I’ve been slow to adopt a ski helmet for the backcountry. As I’m fond of saying to those who question my lack of helmet, “My head’s not a vital organ, so why worry.”
Joking aside, I certainly understand the value of wearing a helmet while skiing. I don’t get on my bike without one, and I’ve been known to wear my climbing helmet on more technical spring ski tours. Nonetheless, I’ve been slow to embrace helmet wearing for general backcountry skiing for the lame reason that it’s just one more item to manage and deal with between runs.
Knowing that a ski helmet has the potential to save my life and that designs are evolving toward lighter, more vented backcountry-friendly styles, I decided to take a closer look at some options. After talking to a few ski guides and various friends who use ski helmets in the backcountry, the Smith Vantage ski helmet came up as a solid choice for backcountry skiing – namely, very lightweight with excellent vent regulation.
Without getting mired down in proprietary material and safety lingo, the Smith Vantage helmet has a lot to offer helmet-wearing backcountry skiers: It’s wicked light at 440 grams / 15 ounces, has two sets of adjustable vents and offers easy fit adjustment thanks to the BOA dial-adjust system. Of course, it has leading edge crash protection, meets all of the various standards for ski use and looks cool to boot.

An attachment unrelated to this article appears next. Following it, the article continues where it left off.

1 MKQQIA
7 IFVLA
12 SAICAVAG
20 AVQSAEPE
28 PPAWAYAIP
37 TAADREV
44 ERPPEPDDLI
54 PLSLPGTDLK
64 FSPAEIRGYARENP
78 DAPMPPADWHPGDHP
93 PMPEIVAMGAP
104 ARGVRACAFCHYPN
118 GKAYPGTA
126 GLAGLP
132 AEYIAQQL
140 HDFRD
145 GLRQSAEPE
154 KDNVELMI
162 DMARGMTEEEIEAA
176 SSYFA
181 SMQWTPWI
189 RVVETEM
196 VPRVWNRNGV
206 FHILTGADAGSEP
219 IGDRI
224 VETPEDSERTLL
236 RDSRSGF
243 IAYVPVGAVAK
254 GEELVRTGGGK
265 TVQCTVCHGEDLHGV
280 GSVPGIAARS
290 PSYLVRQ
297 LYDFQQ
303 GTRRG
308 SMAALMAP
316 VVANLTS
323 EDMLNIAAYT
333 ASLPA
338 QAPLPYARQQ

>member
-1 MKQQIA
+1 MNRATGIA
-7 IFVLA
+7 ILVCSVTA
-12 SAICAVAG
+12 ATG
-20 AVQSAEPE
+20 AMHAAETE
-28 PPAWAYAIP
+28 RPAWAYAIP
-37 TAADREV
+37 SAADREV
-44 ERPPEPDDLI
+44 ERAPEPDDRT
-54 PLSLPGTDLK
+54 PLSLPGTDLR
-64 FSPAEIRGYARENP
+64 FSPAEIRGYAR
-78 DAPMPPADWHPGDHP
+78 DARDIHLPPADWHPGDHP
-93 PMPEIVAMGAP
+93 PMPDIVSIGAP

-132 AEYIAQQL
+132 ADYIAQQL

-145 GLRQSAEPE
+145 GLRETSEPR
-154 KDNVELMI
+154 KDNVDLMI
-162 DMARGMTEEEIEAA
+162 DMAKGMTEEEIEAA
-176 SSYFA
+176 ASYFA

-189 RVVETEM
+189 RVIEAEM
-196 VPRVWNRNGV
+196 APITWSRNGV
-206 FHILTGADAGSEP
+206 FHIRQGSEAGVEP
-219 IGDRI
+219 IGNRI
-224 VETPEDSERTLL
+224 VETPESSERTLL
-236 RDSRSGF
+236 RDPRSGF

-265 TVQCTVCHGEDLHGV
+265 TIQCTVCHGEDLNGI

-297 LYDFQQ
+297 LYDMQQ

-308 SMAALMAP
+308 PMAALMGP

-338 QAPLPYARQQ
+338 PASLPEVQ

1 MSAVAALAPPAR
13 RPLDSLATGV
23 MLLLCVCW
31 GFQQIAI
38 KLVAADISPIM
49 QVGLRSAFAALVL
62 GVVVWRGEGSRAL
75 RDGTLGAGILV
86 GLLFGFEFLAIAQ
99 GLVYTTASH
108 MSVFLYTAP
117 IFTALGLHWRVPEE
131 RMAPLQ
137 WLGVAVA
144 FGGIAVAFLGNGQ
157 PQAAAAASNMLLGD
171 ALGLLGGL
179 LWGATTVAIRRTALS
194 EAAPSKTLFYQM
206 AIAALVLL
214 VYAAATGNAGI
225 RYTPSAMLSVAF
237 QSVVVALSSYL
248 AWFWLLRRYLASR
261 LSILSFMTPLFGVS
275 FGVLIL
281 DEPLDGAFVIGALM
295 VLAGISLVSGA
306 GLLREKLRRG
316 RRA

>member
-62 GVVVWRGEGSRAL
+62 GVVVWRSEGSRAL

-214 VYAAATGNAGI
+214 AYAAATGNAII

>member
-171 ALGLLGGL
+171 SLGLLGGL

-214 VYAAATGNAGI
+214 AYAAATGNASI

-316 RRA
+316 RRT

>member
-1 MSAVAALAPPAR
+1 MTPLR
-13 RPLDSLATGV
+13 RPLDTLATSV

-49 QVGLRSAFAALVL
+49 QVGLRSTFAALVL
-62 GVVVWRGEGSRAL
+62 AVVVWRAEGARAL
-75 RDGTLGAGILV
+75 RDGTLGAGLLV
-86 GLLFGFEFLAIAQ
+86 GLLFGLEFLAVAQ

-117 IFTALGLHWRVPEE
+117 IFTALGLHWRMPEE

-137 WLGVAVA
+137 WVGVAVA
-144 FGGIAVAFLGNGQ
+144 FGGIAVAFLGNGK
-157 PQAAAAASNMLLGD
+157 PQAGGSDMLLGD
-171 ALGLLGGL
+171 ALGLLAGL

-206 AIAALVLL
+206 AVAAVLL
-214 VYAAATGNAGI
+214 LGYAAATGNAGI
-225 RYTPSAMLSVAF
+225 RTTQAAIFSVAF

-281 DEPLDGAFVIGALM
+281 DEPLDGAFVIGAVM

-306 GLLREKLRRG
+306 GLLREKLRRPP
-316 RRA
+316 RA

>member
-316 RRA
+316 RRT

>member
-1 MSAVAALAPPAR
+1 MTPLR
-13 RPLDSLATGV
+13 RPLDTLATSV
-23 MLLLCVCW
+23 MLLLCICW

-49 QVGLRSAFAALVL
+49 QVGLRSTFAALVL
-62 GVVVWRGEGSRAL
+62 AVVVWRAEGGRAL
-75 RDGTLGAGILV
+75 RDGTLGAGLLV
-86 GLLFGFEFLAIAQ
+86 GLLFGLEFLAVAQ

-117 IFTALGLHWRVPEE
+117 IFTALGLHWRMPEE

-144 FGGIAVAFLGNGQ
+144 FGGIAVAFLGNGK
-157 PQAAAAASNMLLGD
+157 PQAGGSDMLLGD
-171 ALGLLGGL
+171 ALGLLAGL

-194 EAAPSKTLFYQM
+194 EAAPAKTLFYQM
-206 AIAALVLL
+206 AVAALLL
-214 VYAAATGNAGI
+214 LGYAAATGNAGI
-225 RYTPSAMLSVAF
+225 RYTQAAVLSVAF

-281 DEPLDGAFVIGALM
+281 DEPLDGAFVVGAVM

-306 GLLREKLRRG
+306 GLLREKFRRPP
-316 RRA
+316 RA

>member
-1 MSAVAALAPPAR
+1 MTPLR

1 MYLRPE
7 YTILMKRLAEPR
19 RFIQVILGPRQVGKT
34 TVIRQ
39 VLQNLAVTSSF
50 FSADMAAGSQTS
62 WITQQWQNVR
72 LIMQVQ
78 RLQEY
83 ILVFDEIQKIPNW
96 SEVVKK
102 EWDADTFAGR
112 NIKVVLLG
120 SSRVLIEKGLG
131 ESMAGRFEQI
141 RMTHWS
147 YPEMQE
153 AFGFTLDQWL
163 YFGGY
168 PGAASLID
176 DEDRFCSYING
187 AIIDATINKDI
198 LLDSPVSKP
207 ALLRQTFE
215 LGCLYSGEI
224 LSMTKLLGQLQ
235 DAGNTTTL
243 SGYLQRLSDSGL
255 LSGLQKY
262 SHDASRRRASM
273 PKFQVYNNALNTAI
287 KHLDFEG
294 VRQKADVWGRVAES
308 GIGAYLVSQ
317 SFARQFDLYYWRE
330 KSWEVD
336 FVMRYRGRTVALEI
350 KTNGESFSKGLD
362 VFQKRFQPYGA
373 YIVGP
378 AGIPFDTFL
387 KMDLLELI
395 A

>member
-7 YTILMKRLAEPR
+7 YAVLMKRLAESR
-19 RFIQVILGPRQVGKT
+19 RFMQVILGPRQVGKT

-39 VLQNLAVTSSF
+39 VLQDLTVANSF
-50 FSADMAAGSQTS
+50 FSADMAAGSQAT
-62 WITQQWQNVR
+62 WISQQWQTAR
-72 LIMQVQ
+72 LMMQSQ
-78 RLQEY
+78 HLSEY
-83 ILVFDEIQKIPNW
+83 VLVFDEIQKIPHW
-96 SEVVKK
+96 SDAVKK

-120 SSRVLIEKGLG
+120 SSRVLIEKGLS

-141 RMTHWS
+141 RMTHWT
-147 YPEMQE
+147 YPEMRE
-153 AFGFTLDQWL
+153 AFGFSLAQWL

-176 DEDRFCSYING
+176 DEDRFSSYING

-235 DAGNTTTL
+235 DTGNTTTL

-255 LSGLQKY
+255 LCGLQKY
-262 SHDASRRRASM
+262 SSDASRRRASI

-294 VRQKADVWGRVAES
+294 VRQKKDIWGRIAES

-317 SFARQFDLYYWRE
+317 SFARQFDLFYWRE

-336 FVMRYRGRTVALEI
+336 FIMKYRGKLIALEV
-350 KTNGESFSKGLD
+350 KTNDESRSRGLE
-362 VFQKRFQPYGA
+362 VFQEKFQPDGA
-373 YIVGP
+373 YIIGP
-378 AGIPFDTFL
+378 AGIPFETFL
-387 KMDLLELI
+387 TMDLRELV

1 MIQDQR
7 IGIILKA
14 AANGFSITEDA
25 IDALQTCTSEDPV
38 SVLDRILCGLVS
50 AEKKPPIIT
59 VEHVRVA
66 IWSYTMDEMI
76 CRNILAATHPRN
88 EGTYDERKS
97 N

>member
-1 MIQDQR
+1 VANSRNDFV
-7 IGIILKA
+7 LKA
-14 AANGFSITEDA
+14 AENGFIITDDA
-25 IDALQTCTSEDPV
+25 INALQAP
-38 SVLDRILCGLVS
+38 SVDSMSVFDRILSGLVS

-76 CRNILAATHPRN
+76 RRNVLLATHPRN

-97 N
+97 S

Honestly, from first fit, it felt great. I began using it at the ski hill last winter and, come spring, grabbed it for high alpine backcountry adventures. It mates with my older Smith goggles well and has proven to work with K2 and Julbo goggles, as well as my sunglasses. Really, what has sold me on it boils down to weight, fit and adjustable venting. The fit of the Smith Vantage ski helmet is light and comfortable on my head and, aside from its volume, it’s pretty low impact on the pack, too. The 21-vent system features two controls and actually vents well enough that I have worn it on ascent without complaint. It’s as close to feeling like you’re not wearing a helmet as I can imagine a helmet feeling. On storm days, it adds a nice level of protection from the elements while maintaining goggle venting and a warm head, though I still kind of miss the cozy feeling of my favorite boiled wool toque . . . nonetheless, the helmet offers much better protection.